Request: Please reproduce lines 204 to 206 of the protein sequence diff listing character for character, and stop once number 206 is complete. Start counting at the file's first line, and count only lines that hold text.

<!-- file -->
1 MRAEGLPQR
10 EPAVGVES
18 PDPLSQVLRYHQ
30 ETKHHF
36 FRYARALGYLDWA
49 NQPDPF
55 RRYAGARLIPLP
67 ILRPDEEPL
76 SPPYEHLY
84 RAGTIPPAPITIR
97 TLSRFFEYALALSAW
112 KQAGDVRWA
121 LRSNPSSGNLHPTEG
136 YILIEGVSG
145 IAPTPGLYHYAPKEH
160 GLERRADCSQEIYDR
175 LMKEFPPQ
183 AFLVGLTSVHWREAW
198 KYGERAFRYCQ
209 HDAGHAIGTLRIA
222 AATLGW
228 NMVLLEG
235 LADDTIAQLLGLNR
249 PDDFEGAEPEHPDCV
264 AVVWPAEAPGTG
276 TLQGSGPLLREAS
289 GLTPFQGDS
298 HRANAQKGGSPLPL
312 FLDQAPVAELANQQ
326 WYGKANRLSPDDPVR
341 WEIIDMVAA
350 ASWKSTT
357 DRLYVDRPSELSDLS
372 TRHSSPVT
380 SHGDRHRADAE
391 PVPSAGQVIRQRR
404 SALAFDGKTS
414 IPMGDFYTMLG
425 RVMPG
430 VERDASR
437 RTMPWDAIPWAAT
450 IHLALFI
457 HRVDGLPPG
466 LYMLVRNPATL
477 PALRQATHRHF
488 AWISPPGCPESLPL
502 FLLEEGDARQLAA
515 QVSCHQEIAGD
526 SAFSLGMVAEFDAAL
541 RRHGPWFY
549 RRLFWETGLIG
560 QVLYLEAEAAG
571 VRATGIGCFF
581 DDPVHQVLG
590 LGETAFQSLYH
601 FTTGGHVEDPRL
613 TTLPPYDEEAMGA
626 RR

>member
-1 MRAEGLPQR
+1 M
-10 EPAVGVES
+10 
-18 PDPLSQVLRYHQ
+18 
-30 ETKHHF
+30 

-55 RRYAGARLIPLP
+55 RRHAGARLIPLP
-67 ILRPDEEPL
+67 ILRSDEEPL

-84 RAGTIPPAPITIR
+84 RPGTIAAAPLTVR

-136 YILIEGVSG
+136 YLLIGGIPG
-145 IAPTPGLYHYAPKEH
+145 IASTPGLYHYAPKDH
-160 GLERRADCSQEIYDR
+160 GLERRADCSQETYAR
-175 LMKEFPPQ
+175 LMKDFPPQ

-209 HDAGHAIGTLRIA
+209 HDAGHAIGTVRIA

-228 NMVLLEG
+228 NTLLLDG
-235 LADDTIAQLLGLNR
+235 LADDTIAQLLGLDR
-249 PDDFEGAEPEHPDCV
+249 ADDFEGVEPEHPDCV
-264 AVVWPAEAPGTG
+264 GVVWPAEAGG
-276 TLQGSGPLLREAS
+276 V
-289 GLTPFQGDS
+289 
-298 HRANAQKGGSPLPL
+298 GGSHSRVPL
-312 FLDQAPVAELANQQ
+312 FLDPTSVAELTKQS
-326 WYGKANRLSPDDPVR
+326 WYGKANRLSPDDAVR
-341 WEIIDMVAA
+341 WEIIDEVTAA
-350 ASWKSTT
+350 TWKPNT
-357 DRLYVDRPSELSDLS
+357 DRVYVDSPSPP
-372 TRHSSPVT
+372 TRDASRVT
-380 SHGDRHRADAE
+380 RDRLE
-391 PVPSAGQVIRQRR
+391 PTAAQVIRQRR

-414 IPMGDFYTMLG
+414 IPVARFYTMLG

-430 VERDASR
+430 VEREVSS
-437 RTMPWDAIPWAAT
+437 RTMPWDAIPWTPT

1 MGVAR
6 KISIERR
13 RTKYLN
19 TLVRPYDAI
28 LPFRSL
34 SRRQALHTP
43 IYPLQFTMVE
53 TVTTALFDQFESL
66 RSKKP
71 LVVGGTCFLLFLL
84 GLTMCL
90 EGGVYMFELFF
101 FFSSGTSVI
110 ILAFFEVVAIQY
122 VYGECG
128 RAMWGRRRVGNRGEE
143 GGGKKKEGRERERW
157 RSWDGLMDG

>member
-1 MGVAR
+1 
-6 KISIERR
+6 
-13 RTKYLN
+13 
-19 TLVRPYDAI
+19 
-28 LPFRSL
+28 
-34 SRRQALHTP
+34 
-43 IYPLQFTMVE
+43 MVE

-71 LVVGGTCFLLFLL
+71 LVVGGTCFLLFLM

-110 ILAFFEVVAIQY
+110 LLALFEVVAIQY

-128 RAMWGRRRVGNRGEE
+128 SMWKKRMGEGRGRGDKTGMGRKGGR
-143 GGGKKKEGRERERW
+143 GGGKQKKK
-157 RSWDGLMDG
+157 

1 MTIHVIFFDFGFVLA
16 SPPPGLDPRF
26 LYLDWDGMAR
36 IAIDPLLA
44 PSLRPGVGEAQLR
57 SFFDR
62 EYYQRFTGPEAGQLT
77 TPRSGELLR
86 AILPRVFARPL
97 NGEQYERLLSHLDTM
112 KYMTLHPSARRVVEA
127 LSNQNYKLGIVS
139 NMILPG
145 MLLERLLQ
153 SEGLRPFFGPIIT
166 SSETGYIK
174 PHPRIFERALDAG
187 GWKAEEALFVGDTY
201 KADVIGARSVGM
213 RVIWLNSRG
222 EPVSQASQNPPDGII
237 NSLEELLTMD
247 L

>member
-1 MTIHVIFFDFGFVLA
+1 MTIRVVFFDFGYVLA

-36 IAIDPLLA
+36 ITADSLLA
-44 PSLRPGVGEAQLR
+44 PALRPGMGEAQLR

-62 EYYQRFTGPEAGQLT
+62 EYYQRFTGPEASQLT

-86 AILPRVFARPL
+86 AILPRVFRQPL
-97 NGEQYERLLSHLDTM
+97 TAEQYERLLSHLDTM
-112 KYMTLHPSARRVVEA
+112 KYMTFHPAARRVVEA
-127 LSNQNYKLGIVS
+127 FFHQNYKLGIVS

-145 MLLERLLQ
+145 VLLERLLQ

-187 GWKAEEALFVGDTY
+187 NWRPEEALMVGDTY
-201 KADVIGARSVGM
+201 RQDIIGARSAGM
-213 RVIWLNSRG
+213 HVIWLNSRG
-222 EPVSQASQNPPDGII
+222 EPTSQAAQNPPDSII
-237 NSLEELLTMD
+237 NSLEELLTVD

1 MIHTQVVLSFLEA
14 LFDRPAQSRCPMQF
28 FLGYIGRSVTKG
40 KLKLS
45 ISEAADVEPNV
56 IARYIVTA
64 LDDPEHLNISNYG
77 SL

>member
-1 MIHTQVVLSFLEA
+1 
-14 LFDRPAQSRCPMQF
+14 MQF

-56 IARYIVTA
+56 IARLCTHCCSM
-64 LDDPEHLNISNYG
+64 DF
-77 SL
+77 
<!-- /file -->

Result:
+145 VLLERLLQ

-187 GWKAEEALFVGDTY
+187 NWRPEEALMVGDTY